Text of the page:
Michael Onori thought he recognized the ER doctor who was treating him, even though it had been about a decade since they met.
Back then, she was a medical student at the University of Pennsylvania. Despite all the people she encountered then and in the years since, she remembered him, as well.
“She thanked me for teaching her to become more sensitive,” said Onori, who now lives in Sarasota, Fla.
And he fondly remembered mentoring her.
But Onori is not a medical doctor. He is a professional actor with a unique starring role on his resumé: standardized patient.
Standardized patients are a vital resource for medical schools, kamagra tbl which must ensure their medical students are technically, socially, and emotionally prepared to treat patients. While veteran doctors teach them how to repair broken bones and suture wounds, standardized patients teach medical students how to care for people with compassion and understanding.
This type of training has become even more critical in recent years, as medical schools grapple with deeply rooted racial biases in the health-care system that affect both patient care and physician training.
Drexel recently launched a program using standardized patients to teach doctors how to handle racial insensitivity in the workplace. At Penn, these actors are teaching students how to be sensitive to gender identity. The university is exploring how to use role-playing scenarios to better care for patients who are distrustful of doctors.
The mandatory classes have an overarching aim: “How to recognize their own biases,” said Leon McCrea II, Drexel’s senior associate dean for diversity, equity, and inclusion.
In other words, to examine themselves as well as their patients.
Penn contracts with about 200 standardized patients at $22 an hour. Many are actors accustomed to portraying characters unlike themselves.
Both acting ability and diversity are important, said Stacey Rose, a pediatrician and the faculty director of Penn’s standardized patient program.
Cori Maskart, who works as a standardized patient at Penn and identifies as a nonbinary transgender man, said many of the students he encounters have never treated a transgender patient before.
“The goal is to make it an environment where medical care providers are more competent and more inclusive,” Maskart said.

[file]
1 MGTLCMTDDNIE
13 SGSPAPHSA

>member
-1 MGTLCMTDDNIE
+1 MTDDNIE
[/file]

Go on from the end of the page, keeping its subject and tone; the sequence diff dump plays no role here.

He talks to students about asking patients which pronouns they use, which helps establish respect and trust.
Cimarron Frazier, a classical singer who also works as a standardized patient at Penn and Drexel, said she hopes her students learn greater “compassion, empathy, respect,” giving patients the feeling of being listened to.
For instance, doctors may be trained to look for “redness” when examining a patient with extreme sunburn, not always a useful clue in patients who, like her, are Black. Scanning for skin “discolorations” would be a more racially inclusive way to teach.
When she makes a connection, it can be clear. “I saw the face of one of them light up,” she said of students she instructed.
As the classes confront sensitive topics such as gender, race, and personal bias, they can help medical students build confidence.
“What’s really wonderful is a chance to develop your own style,” said Penn second-year medical student Jessica Campanile. She specifically recalls a standardized patient in the role of a woman who learned she got a sexually transmitted disease from her cheating husband, a powerful lesson in offering support and care without judgment.
The courses help medical students learn how to handle conflict with other medical professionals, too. Rhea Trainson, a third-year student at Drexel, said one of the most helpful scenarios she worked through involved responding when a colleague is the target of a racially insensitive remark, she said.
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